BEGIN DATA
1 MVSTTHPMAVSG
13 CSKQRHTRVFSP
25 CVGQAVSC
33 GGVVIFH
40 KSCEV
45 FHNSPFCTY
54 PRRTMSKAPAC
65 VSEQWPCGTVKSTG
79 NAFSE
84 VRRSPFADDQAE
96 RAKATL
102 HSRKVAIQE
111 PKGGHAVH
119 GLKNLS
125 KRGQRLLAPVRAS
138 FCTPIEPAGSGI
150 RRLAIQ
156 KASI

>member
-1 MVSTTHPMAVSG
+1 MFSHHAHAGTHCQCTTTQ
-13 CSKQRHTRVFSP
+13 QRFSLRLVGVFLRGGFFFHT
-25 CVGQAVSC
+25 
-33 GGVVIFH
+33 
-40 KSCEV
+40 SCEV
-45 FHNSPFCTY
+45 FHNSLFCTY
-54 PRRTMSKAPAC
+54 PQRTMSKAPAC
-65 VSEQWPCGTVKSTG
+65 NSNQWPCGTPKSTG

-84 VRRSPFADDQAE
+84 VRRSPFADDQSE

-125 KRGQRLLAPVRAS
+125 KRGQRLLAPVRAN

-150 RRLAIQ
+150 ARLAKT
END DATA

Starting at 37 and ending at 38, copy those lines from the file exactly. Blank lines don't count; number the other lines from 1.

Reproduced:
+84 VRRSPFADDQSE

-125 KRGQRLLAPVRAS